The recent chapter on the romanticism reminded me of trends of worshiping “struggling artists” who died young. An example of an artist who was emotion and romanticized was Amy Winehouse, who struggled with bulimia, drug addiction, and unhealthy relationships for the entirety of her life; however, she was an incredible artist who wanted only to used music the way she considered it to be intended, to provoke emotion, without the superficial addition of the press. Other romanticized depressed artists are Kurt Cobain and Karen Carpenter. On another note, the new hit Netflix show 13 Reasons Why has been criticized for romanticized suicide, rightfully so. The concept of an isolated young girl planning the arrangement of sending specially recorded, (artsy) vintage tapes to everyone she blamed for her death seems to erase the truly horrifying aspects of suicide. The protagonist also is depicted killing herself on screen, something that is firmly discouraged by officials because of the triggering and influential nature of the act. Showing a depressed young girl sobbing and slitting her wrists while escaping the pain of her existence (as many likely view her suicide) is a recipe for disaster. Those who are suicidal and who self-harm lapse into a sort of addiction, and to those who have finally escaped the addiction, the show that romanticizes suicide could trigger a rebound.
I thought that the past few chapters were very interesting, but I also found myself rolling eyes at certain moments; for example, the part where Winnie the Pooh was included in the story. I found this phenomenon sensible in the plot (since the author was trying to compare fairy tails to philosophical ideas and the era of Romanticism) but also slightly ridiculous. To me, the inclusion of Winnie the Pooh wasn’t necessary at all and I would have preferred if the author used a different, more mystical character, fairy tale, modern storybook character, etc. to convey the point. Also, I didn’t find the Winnie the Pooh character extremely well-characterized or well-written at all, lacking the pondering quality of Winnie’s voice and coming across as out-of-character. Later on, the Alice in Wonderland and Little Red Ridinghood felt forced, even if it made slightly more sense. I didn’t like when the author described Sophie drinking the juice, because the writing at that point felt extremely unnatural. I wasn’t at all shocked with the big reveal that Hilde might also be in a novel, because the former foreshadowing alluding to that moment was straightforward and left little room for doubt. Now, I’m wondering how Alberto’s plan of eluding the author would work practically, considering many good authors are conscious of every word that they write.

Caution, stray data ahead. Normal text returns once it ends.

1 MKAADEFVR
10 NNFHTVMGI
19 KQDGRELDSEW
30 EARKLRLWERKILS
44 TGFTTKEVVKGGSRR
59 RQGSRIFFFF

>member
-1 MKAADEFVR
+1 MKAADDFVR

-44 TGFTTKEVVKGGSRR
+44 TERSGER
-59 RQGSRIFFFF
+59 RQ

Rousseau’s views about human connection to nature and going back to our roots is reminiscent of the modern day ideology held by many of minimalism. Rousseau thought that humans would be most modest and humble if they connected with nature instead of being focused on material things. Rousseau’s ideals weren’t uncommon ones, and have been replicated numerous times throughout history in movements like the transcendentalist movements, Hinduism, etc. Today, people try and avoid gluttony by eating simply and go on retreats to be away from the toxicity of material society. Many centers of rehabilitation even utilize connection to nature to heal their customers and its been a proven technique for helping those who’ve become out-of-touch. However, although many modern day “yogis” (who practice the Indian exercise of yoga, relaxation and minimalism) claim to be living a lifestyle not focused on material desires, those who have the means to achieve such lifestyles are—more often than not—wealthy liberals who can afford to not work and to live with only the “necessities” (many of which are not in the least necessary).